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Rani Lakshmibai (1835–1858)

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Rani Lakshmibai (1835–1858)

Rani Lakshmibai was one of the greatest warriors of the freedom struggle of India. She was the embodiment of bravery, patriotism, self respect, heroism, perseverance, and resistance to British rule. She made the most notable contribution to the freedom struggle of the country by fighting till her last breath for the welfare of women in the country and the cause of India’s independence. She was an inspiration of the successive women freedom fighters.

Life of Rani Lakshmi Bai

Rani Lakshmibai

Lakshmibai was born on November 19, 1835, at Varanasi. She was born to Monopant Tambe and Bhagirathi bai Tambe. The family belonged to Maharashtra and was a wealthy high class Brahmin family. She was originally named Manikarnika and was later nicknamed Manu. Her mother passed away when she was 4 years old. Her father was employed under court of  Peshwa Baji Rao of Bithoor district. She was brought up by the Peshwa  like his own daughter. Lakshmibai was given education at her home. Unlike the other girls Lakshmibai was independent. She learnt archery, horsemanship and self defence. Her mentor was Tatya Tope.

She was married to the Maharaja of Jhansi Raja Gangadhar Rao in 1842. She came to be known as Lakshmibai after her marriage. She gave birth to a son who died at the age of 4 months. Later they adopted Damodar Rao. The raja unable to bear the grief of the son died in 1853. The maharaja died when she was only 18 years old. Despite her tragedies she took over all her responsibilities. After the death of her husband Lord Dalhousie planned to annex Jhansi as according to them Jhansi did not have a legal heir, Damodar being the adopted son of the Rani. The British offered the Rani a pension of 60,000 and asked her to leave the fort which the latter would never oblige to.
 

Laksmi Bai and Indian Freedom Movement

Lakshmi Bai had a firm resolution not to give Jhansi to the East India Company. The Indian rebellion started at Meerut on May10, 1857. The news of the bullet casings coated with pork and beef spread throughout India. During this time Lakshmibai was ruling Jhansi and began leading her troops to subdue the battle initiated by other princes.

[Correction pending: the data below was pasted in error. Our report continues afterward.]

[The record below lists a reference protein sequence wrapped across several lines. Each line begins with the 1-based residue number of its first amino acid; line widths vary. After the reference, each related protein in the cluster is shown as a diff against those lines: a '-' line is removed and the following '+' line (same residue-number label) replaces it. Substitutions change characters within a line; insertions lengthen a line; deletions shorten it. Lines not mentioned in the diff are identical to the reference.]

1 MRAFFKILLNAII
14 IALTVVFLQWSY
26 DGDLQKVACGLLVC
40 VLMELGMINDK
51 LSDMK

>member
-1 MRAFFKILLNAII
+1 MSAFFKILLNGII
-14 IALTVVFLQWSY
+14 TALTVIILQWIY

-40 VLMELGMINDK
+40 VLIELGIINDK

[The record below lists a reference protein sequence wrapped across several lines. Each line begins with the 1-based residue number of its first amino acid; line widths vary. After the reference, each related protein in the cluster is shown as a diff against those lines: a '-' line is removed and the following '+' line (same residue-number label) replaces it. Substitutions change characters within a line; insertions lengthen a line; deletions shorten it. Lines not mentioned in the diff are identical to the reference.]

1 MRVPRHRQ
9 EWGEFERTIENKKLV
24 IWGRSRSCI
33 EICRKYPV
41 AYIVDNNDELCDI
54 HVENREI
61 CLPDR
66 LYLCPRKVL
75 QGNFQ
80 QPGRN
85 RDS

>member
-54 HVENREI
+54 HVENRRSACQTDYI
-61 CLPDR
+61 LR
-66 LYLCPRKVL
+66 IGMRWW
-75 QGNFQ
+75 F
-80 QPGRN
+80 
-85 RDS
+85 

She assured her subjects that there was no threat to the city from outside forces. Lakshmibai called for an armed force. Successfully she assembled an army of rebellions, including women. She was supported in this by Gulam Gaus Khan, Dost Khan, Khuda Baksh, and Kashi Bai among others. She was determined not to surrender in the hands of the British. She fought with the British forces when on March 23, 1858 the Sir Hugh Rose besieged Jhansi. An army of more than 20,000 headed by Tatya Tope was sent to relieve Jhansi but they failed when they fought with the British.

Hugh Rose and an Indian general betrayed Rani Lakshmibai. Three days later the city was captured by the besiegers. Lakshmibai escaped under the cover of darkness with her son. With Damodar  Rao she decamped to Kalpi with her troops. There she joined the additional rebel forces including Tatya Tope. They then moved to Gwalior where she grouped rebel forces and they defeated the maharaja of Gwalior. They could occupy a strategic fort a Gwalior.

On the second day of fighting  on June 18, 1858  she was seriously wounded  and died. However British were unable to find the body of lakshimi bai. It is believed that a quick and secret funeral was conducted.

Portrayals of Rani Lakshmi Bai in Literature & Films

Several works have been done on the life of this great warrior of India. Notable among them are “La Femme sacree” in French by Michel de Grece is a novel based on the life of the Rani of Jhansi, “Rani” is a novel on Lakshmibai written by Jaisree Misra. The “Nightrunners of Bengal” was written by John Masters. “Mannu” and “Queen of Glory” by Christopher Nicole are based on the life of Lakshmibai. “The Tiger and the Flame”, and “Jhansi ki Rani” have been filmed on the life of Lakshmibai. A TV serial “Jhansi ki Rani” was also  aired on Zee TV .
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